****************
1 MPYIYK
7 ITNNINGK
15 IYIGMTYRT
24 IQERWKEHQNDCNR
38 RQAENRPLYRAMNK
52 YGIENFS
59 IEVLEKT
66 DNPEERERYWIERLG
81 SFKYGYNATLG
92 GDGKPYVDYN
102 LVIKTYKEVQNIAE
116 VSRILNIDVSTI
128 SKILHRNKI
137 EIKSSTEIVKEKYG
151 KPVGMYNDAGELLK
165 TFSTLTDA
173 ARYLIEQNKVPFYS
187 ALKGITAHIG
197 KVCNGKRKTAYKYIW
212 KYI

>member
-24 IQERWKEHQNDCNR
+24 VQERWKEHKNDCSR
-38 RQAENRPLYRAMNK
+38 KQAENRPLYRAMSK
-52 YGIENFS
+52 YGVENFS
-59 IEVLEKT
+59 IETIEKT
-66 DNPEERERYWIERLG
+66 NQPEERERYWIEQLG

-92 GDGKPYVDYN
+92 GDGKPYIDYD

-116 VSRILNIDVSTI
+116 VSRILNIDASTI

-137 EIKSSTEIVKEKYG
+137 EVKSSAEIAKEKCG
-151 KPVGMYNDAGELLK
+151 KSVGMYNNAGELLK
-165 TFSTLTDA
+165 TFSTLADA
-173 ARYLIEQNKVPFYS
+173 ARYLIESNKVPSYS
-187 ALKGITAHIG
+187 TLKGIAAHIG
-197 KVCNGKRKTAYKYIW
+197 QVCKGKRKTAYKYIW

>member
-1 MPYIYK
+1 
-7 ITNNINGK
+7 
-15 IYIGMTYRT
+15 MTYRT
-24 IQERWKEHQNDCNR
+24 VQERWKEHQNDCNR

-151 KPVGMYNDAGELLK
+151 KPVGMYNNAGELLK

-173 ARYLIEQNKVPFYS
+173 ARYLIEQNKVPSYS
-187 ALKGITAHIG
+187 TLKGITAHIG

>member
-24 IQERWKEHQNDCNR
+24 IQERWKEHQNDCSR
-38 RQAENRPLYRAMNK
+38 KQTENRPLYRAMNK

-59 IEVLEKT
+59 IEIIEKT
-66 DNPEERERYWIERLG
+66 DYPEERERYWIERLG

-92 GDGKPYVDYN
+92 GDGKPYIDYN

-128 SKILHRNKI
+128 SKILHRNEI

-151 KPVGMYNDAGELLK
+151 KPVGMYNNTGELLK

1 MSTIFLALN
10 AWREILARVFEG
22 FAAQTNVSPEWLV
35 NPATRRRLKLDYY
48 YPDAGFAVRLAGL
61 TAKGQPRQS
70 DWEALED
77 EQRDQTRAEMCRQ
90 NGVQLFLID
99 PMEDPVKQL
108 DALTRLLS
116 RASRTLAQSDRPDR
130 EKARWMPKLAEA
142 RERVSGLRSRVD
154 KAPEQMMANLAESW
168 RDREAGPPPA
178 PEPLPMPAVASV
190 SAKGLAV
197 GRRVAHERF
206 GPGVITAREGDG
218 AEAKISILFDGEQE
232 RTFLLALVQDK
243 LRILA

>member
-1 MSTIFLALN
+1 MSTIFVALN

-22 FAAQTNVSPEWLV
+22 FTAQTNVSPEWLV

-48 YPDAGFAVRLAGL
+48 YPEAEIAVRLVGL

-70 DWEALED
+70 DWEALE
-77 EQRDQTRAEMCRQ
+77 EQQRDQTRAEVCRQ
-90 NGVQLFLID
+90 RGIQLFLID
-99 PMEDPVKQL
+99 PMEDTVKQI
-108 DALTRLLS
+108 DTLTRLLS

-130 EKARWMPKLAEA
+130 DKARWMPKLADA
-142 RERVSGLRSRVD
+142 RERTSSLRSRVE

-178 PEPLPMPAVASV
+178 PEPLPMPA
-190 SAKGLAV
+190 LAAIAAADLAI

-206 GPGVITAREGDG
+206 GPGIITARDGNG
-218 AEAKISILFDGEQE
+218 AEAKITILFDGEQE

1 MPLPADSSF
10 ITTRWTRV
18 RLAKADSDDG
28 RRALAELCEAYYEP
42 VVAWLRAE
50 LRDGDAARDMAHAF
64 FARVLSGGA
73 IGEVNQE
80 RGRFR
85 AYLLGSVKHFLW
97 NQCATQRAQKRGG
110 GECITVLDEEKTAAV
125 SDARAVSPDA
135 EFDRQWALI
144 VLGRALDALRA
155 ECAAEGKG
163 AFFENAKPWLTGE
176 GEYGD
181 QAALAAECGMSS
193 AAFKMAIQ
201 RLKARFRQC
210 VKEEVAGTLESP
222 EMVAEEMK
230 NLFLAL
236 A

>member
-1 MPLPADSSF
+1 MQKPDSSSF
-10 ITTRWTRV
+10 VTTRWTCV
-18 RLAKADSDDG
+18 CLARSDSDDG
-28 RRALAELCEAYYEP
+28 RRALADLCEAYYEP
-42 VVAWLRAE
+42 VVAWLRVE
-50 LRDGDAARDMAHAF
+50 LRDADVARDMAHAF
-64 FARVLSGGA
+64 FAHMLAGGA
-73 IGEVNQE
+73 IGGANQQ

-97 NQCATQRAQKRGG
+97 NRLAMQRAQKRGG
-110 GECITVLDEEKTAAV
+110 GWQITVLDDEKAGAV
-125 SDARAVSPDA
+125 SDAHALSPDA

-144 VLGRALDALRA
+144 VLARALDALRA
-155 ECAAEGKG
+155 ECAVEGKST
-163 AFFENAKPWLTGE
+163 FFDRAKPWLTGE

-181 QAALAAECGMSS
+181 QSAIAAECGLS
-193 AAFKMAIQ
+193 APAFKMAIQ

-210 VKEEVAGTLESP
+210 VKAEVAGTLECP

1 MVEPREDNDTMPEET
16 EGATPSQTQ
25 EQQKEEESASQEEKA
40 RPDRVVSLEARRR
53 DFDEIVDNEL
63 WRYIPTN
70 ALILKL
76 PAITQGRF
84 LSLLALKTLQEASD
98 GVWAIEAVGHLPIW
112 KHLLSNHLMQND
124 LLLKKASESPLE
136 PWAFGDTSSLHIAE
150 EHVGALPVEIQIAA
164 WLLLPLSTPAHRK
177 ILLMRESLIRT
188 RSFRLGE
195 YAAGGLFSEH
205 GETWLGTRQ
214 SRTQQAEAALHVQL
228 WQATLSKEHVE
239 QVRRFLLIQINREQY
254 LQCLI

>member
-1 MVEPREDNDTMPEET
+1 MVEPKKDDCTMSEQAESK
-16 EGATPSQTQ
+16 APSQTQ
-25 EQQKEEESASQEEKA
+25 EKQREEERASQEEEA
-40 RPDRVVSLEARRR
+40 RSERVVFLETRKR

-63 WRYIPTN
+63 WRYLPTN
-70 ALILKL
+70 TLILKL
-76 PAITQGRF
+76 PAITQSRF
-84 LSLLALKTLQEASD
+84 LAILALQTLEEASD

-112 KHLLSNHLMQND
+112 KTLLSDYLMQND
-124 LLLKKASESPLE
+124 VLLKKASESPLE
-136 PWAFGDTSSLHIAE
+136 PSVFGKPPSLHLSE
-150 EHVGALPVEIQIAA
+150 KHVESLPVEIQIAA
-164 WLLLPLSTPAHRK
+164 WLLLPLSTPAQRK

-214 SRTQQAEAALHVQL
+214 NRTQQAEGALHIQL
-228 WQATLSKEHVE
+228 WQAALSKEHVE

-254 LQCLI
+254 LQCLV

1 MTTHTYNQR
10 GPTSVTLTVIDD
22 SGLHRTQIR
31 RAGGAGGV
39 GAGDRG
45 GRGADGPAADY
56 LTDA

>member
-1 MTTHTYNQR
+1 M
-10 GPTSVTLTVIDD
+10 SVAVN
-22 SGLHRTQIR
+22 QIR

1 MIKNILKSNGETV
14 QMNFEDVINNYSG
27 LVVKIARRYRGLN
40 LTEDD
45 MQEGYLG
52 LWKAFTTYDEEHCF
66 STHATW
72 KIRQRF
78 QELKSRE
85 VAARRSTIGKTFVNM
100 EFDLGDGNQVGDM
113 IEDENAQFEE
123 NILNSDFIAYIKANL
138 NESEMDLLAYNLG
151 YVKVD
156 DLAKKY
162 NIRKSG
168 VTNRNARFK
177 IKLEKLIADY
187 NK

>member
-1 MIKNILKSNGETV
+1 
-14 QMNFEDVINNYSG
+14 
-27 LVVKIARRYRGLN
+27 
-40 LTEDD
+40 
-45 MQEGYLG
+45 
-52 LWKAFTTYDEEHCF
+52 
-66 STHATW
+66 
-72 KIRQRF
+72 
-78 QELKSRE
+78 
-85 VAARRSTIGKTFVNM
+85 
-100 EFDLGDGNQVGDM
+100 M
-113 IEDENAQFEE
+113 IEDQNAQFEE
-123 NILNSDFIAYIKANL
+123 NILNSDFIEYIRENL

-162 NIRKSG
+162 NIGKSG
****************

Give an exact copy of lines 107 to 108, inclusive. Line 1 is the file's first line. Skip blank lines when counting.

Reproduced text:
+48 YPEAEIAVRLVGL

-70 DWEALED